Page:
Intersecting shaft gear pairs do not actually intersect. It is the projections of their shafts that intersect. Intersecting axes gear pairs also operate such that the output shaft will rotate in the opposite direction of the input shaft. Unlike parallel axes gear pairs, if the output shaft of an intersecting axes gears pair is desired to operate in the same rotational direction as the input shaft, a third gear cannot be introduced to the gear system. An intersecting gear pair is produced such that the input gear and output gear will operate only with each other, and at a preset intersecting angle. Because of this design, if you choose to add a third gear to the system, in order for it to mesh with the second gear, it must be identical to the input gear. Since the input gear and the output gear, in this situation, will have the same number of teeth, the result is a 1.0 speed ratio and no change in rotational direction. The only change will be the relative angle of the output shaft to the input shaft. This design is the basis of a differential. The limiting factor for the design of bevel gear pairs is the shape of the tooth on the pinion. As the number of teeth of the bevel gear increases, the tooth form of the pinion begins to thin. This thinning results in a weakened tooth form that is not capable of holding any load. Since torque and speed have an inverse proportional relationship, bevel gear pairs almost always use the pinion gear as the input.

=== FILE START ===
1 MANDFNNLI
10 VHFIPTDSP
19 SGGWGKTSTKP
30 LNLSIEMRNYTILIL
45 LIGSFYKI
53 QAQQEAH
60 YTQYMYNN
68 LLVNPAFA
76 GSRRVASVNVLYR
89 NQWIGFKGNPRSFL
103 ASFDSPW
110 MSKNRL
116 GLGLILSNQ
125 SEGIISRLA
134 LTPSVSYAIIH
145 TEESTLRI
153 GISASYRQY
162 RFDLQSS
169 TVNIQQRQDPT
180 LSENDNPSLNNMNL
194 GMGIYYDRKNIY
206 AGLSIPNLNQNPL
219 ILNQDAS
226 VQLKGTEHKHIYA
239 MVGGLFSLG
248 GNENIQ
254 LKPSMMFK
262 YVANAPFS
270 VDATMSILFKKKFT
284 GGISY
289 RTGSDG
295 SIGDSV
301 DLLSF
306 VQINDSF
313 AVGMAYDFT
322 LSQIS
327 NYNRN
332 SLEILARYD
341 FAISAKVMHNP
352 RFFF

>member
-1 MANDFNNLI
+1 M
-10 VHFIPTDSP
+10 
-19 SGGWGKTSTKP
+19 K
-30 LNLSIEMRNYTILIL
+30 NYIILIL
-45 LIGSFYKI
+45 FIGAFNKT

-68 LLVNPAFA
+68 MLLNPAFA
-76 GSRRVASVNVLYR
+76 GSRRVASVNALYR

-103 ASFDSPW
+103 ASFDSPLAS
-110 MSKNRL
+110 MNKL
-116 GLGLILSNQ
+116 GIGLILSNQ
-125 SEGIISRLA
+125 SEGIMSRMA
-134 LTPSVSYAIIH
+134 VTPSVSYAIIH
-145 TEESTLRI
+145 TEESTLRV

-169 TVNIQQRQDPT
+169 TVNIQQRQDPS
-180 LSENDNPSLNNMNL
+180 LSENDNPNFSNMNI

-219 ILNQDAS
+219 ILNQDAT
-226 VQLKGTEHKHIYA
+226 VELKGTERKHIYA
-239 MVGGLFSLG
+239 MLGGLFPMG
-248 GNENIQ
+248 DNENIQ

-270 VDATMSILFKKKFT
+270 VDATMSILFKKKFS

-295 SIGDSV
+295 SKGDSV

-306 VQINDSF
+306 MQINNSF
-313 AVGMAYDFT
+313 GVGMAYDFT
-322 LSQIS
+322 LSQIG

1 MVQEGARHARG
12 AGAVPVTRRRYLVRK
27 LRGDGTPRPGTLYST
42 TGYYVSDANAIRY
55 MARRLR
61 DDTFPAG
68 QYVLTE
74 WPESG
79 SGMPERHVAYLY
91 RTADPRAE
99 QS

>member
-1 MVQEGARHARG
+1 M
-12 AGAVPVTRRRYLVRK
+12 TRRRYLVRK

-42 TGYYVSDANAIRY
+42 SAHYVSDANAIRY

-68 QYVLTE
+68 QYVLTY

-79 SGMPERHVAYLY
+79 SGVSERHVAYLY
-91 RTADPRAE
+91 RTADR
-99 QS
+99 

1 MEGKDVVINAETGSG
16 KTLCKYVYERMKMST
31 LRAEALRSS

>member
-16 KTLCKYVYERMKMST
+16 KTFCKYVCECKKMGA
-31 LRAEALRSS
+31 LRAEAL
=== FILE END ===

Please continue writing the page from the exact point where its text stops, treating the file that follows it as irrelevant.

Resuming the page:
For nonparallel and nonintersecting axes applications, the most common style of gearing is worm gear pairs. This pair of gears is comprised of the worm wheel and the worm. The worm wheel, which is often referred to as the worm gear, closely resembles a helical gear. The worm resembles a screw thread that matches the pitch, pressure angle, and helix angle of the worm wheel. The speed ratio of a worm gear pair is determined by the number of teeth on the worm wheel and the number of thread starts on the worm. For worms with a single thread, very high-speed ratios can be developed. If the worm wheel has 100 teeth and is cut to mate with a single threaded worm, the resulting speed ratio is 1/100. If the same 100-tooth worm wheel is cut to mate with a quadruple threaded worm, the resulting speed ratio is 4/100 or 1/25. This allows for multiple speed ratios within the same design envelope. A requirement for worm gear pairs to operate properly is for the input shaft to be set at 90 degrees to the output shaft. The worm is nearly always the input in this system, and the worm wheel acts as the output.
As noted in the earlier examples, gear pairs can be designed to speed up or slow down an application. Using only one pair of gears, parallel axes gear pairs offer the smallest ratios, whereas nonintersecting and nonparallel gear pairs offer the largest speed ratios. However, with multiply gear pairs, you can change the speed and direction to suit your application.